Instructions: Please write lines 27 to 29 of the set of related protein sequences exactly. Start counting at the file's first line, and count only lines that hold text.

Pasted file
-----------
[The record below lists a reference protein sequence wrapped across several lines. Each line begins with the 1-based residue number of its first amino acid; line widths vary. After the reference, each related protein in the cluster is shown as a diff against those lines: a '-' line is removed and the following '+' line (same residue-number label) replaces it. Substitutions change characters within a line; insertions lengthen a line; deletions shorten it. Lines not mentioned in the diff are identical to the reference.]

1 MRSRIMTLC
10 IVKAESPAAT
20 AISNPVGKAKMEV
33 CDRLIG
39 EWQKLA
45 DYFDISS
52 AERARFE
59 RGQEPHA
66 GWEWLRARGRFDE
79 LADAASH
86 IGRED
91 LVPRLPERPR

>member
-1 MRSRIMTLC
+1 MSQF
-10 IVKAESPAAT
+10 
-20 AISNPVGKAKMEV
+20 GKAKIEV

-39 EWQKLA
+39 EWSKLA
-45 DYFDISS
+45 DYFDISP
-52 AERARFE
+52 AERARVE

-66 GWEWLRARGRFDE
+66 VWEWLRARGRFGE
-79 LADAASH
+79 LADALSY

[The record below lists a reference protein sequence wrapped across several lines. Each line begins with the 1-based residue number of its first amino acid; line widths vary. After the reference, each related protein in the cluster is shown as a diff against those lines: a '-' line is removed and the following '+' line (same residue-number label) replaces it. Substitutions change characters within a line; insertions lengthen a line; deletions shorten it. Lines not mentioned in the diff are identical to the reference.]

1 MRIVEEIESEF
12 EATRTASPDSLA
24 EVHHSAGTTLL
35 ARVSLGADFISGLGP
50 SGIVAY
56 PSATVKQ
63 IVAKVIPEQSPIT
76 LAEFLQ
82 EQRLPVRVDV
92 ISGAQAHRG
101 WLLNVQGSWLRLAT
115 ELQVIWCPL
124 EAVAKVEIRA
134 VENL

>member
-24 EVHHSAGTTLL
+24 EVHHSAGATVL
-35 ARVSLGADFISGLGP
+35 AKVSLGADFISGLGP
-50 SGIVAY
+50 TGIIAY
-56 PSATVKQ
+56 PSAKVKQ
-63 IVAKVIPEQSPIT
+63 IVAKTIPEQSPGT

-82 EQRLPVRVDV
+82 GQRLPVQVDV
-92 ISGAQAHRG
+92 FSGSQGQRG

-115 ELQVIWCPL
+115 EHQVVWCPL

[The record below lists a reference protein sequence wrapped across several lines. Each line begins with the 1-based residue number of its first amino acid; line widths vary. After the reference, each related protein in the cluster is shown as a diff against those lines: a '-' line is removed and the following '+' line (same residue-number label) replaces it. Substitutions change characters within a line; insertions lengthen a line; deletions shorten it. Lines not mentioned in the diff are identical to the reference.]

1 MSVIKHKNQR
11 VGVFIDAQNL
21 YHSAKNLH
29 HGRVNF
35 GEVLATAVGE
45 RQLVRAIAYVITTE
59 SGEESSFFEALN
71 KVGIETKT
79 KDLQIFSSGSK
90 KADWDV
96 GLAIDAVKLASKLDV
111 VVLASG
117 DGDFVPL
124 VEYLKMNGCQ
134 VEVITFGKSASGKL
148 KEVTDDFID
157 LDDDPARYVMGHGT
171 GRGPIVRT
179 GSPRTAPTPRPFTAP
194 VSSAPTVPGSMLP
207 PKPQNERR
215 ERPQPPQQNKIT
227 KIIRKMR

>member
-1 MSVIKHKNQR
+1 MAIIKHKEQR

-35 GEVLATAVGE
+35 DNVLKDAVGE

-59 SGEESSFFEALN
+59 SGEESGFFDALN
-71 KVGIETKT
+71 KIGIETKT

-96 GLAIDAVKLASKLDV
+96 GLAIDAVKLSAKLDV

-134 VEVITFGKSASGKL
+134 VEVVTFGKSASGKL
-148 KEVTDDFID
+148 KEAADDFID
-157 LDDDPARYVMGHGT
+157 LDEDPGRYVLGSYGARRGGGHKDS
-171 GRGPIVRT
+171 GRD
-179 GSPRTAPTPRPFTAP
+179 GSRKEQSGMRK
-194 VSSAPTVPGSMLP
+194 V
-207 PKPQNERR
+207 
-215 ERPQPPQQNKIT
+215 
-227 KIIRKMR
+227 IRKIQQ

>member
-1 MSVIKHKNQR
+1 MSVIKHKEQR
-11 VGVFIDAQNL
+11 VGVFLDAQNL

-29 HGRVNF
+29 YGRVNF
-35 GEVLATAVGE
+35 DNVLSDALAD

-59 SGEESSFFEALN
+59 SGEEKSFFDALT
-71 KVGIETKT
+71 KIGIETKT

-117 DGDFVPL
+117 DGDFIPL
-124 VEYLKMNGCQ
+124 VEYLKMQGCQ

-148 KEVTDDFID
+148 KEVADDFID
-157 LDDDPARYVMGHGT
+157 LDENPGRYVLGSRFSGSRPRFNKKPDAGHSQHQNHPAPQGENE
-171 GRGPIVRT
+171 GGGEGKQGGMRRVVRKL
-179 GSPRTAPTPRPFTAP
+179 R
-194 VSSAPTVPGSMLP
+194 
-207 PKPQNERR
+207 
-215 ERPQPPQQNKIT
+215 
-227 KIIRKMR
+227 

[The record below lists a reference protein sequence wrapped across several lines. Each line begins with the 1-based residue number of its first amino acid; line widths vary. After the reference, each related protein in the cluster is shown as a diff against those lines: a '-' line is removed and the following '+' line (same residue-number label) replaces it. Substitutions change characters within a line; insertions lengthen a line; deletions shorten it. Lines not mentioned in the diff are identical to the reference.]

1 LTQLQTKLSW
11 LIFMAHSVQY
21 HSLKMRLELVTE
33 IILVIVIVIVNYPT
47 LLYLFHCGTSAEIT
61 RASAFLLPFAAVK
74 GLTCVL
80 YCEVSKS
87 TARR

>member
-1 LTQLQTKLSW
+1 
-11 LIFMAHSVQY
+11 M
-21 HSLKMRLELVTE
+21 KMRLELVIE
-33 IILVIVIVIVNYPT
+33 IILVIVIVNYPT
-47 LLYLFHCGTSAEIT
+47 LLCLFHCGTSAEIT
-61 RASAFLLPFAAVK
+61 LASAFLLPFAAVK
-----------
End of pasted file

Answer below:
-66 GWEWLRARGRFDE
+66 VWEWLRARGRFGE
-79 LADAASH